The Scottish government has launched a consultation on proposals that could heavily restrict the advertising of alcohol in public places, sporting events and supermarkets.
The proposals, unveiled in a paper commissioned by Scottish National Party (SNP), are part of a push to reduce “the appeal of alcohol to young people” and cut overall consumption in the country.
Among the restrictions up for discussion is the promotion of alcohol in prominent positions in supermarkets, as well as a possible ban on the use of alcohol brand logos on sports clothing, trophies and within sporting venues.
A ban on any alcohol advertising in public spaces such as on billboards and buses, in public transport hubs and in print media is also up for consideration.
Emma McClarkin OBE, CEO of the Scottish Beer & Pub Association said:
“If enacted, these proposals would have a devasting impact on investment and jobs across a range of sectors, while hitting small, Scottish-owned businesses the hardest.
“It would create an insurmountable barrier to growth for Scottish producers, while ripping-out much needed funding from sports clubs, cultural events and venues, like theatres and cinemas, and reduce jobs in creative industries.
“Businesses in these sectors are desperate for additional funding to survive the current economic crisis. The Scottish Government should be looking at ways to support them instead of inflicting more damage on the economy.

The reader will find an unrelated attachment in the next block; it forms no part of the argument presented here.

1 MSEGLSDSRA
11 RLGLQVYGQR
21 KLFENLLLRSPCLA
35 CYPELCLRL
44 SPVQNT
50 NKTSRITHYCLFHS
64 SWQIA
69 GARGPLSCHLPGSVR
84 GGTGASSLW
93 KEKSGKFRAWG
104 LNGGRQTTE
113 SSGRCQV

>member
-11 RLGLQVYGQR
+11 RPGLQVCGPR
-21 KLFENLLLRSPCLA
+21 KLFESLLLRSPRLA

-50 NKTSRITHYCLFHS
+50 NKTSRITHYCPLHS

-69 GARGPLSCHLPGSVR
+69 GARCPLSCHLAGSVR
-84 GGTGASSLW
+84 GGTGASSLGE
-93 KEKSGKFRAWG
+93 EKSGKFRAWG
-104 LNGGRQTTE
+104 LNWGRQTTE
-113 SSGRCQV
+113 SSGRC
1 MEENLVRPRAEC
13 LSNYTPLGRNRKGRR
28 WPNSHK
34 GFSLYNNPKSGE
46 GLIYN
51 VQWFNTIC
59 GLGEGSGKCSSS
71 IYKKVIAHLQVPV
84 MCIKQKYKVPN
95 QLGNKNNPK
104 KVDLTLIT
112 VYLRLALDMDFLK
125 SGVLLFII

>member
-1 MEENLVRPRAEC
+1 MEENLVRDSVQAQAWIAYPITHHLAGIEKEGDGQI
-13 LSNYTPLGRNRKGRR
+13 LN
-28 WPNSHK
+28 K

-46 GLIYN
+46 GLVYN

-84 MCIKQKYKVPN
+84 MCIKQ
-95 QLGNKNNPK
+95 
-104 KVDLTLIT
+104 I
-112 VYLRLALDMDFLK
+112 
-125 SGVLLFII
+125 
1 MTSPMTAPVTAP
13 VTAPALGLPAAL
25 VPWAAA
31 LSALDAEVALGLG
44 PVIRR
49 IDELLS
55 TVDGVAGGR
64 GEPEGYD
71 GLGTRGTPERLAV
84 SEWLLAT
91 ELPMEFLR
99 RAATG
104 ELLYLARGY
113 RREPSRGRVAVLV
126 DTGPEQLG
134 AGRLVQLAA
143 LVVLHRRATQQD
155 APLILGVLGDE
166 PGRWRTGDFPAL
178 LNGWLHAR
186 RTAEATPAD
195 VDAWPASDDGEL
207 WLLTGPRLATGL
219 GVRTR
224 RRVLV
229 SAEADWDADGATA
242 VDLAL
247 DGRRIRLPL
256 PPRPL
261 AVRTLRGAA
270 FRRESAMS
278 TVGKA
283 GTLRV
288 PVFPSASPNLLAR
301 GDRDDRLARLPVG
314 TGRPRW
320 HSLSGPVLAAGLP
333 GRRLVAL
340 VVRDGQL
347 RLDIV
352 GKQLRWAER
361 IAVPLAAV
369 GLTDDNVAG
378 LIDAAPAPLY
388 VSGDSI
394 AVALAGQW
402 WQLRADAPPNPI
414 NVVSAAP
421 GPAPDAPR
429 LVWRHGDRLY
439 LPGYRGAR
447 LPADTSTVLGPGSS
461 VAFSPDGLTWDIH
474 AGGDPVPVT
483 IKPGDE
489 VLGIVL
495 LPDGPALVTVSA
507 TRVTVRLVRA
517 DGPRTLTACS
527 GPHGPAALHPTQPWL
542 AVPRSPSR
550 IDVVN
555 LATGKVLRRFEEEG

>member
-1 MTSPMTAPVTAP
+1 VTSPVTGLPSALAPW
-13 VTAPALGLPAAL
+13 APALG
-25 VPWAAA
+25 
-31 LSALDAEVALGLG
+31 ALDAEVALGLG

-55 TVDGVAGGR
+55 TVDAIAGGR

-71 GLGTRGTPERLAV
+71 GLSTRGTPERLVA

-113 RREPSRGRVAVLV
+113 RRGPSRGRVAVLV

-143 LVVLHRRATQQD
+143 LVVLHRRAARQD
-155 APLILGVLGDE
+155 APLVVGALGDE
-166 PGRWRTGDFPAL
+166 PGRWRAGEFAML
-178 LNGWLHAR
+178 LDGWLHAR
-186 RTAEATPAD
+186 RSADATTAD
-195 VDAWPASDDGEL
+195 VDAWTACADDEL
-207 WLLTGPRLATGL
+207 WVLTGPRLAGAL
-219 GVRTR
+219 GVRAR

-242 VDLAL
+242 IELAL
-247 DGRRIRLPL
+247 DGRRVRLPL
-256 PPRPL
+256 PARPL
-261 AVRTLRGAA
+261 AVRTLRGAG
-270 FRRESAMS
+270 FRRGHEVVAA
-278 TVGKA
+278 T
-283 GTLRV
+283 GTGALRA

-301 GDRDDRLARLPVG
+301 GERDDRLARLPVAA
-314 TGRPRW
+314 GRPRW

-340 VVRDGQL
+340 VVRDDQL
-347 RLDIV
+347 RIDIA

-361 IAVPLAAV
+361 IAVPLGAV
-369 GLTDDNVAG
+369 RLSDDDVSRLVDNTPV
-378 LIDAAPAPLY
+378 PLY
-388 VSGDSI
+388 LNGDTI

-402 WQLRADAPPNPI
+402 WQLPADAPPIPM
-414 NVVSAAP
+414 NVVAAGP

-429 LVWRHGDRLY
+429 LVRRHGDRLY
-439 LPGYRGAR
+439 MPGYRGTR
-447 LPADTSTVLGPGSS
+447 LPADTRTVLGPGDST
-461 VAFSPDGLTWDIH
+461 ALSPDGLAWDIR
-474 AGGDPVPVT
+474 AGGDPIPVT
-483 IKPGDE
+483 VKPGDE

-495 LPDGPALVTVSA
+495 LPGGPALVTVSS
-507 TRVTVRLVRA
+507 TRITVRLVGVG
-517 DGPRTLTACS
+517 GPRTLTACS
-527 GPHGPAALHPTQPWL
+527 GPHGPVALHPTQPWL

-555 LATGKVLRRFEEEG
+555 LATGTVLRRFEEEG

“There is already robust regulation of alcohol marketing and a recent report by Credos found ‘little evidence’ of a relationship between alcohol advertising and consumption trends and that ‘alcohol advertising spend trends are inversely correlated to alcohol-specific harms’ in Scotland.
“It would also be negative for public health goals by stifling innovation and growth in no and low alcohol products, that have a vital, recognised role in helping people moderate consumption and reduce health harms.
“We will engage constructively around these proposals but the Scottish Government and MSPs must think very carefully about the potential impact these measures might have on the economy. Now is not the time to be risking investment and jobs.”